Middle East studies in the News
Tucson Unified School District Arabic Program Offered at Three More Schools
by Zack Briggs
Hundreds of students across Tucson Unified School District are learning to read, write and speak in Arabic.
For nearly the past decade, Cholla High School and Safford K-8 have offered Arabic, in addition to Spanish, French, German and American Sign Language.
Cholla High School teacher Nour Jindali, a native of Syria who moved to the U.S. in 1994, said it's time for young people to learn about Middle-Eastern culture, which at times can be misrepresented.
"Very important, especially right now with the critical issues like what's going now in the Middle-East. People need to start understand the other people. We have to have some way we can bridge and connect to the other world. "
Qatar Foundation International awarded TUSD a $111,000 grant, allowing the district to expand its Arabic program to three schools, Dwight Elementary, Doolen Middle and Catalina High.
A number of students noted the benefits of learning Arabic and exploring Middle-Eastern culture.
Preciosa Orozco, a Cholla High sophomore, aspires to join the U.S. Armed Forces one day.
"It'll be beneficial because the Marines, we are based in a lot of Arab countries so there's a lot of different places where I can use the Arabic language to help me in the process of getting to certain places I need to be."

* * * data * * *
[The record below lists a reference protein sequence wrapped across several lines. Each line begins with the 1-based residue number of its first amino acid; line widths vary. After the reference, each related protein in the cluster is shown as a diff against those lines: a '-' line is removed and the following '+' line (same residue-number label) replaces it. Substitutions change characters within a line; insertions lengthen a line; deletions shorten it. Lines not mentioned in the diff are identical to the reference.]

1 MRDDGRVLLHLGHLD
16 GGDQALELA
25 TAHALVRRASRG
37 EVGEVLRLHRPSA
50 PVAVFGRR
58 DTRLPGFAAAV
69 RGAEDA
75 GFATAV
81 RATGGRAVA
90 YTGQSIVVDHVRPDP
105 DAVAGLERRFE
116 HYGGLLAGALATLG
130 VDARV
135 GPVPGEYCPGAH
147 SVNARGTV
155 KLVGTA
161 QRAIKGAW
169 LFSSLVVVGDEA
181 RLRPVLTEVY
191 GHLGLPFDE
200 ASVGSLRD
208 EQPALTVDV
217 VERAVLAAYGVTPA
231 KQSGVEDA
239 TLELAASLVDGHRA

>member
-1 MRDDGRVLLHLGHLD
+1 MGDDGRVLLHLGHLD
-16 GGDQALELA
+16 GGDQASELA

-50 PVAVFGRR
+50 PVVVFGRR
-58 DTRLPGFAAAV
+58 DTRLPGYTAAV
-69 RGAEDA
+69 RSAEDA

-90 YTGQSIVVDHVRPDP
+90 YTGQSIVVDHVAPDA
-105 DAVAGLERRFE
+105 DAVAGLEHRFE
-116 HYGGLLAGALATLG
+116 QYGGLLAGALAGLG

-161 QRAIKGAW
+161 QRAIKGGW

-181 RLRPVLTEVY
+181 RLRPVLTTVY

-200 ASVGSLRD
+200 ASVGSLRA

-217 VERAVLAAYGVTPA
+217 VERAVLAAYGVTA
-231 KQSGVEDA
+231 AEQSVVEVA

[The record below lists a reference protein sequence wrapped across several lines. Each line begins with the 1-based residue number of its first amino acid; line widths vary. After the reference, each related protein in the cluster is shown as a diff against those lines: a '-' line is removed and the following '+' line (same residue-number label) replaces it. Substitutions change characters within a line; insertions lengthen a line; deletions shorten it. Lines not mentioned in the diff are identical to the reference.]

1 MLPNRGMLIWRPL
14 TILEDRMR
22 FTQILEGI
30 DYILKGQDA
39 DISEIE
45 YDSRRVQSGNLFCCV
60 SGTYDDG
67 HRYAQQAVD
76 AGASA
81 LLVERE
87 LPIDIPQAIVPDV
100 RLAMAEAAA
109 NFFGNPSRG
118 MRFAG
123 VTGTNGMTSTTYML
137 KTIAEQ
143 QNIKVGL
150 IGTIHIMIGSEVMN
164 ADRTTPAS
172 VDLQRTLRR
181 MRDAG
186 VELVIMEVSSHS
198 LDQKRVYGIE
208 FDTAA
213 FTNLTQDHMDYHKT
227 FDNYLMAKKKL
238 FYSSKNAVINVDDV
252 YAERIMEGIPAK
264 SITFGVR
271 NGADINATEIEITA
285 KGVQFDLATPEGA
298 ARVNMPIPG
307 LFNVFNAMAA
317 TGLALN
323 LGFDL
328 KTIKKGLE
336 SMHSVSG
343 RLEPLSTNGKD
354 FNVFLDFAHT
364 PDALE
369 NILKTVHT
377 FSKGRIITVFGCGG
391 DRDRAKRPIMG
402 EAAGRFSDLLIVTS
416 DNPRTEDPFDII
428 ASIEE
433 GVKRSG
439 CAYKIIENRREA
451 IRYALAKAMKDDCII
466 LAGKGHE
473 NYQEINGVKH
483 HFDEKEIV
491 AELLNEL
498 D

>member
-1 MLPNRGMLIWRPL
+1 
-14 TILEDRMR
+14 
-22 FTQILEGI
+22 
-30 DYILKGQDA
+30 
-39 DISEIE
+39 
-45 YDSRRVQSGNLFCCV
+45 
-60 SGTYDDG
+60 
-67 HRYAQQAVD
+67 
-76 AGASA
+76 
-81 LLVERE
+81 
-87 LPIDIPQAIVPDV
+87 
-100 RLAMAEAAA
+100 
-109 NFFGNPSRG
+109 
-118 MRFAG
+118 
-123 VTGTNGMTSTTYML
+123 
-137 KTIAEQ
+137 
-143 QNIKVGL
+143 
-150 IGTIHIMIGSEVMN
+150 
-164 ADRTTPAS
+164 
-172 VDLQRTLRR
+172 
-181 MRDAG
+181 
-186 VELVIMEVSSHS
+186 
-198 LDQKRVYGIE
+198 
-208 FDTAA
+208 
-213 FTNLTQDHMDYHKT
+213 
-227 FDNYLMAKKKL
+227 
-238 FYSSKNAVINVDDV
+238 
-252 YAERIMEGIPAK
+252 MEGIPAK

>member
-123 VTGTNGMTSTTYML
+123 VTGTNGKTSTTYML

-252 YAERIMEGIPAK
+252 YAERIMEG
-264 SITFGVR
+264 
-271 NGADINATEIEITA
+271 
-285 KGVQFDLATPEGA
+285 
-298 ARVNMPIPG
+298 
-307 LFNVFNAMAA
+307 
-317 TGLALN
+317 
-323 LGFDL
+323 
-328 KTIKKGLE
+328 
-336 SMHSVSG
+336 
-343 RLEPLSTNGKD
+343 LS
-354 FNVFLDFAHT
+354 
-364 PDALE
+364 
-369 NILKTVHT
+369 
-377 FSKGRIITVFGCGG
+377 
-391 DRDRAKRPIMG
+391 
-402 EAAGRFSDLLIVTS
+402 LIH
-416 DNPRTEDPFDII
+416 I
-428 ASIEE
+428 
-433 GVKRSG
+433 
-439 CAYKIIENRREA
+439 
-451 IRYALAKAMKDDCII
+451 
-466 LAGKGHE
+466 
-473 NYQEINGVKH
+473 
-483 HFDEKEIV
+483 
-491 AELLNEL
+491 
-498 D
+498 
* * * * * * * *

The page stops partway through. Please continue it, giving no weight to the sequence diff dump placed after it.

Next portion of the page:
Jose Garcia, senior at Cholla said the class has educated him on the realities of Middle Eastern life.
"There's no religion where you won't find somebody who takes it to the extreme. Of course there's always going to be generalizations but you just need to educate yourself on it and not fall victim to ignorance."
TUSD's Arabic language program is supported by the U.S. Department of Education and Qatar Foundation International.
TUSD is the only major public school district in Arizona that offers Arabic.
More than 600 students are enrolled in the program within TUSD.Note: Articles listed under "Middle East studies in the News" provide information on current developments concerning Middle East studies on North American campuses. These reports do not necessarily reflect the views of Campus Watch and do not necessarily correspond to Campus Watch's critique.
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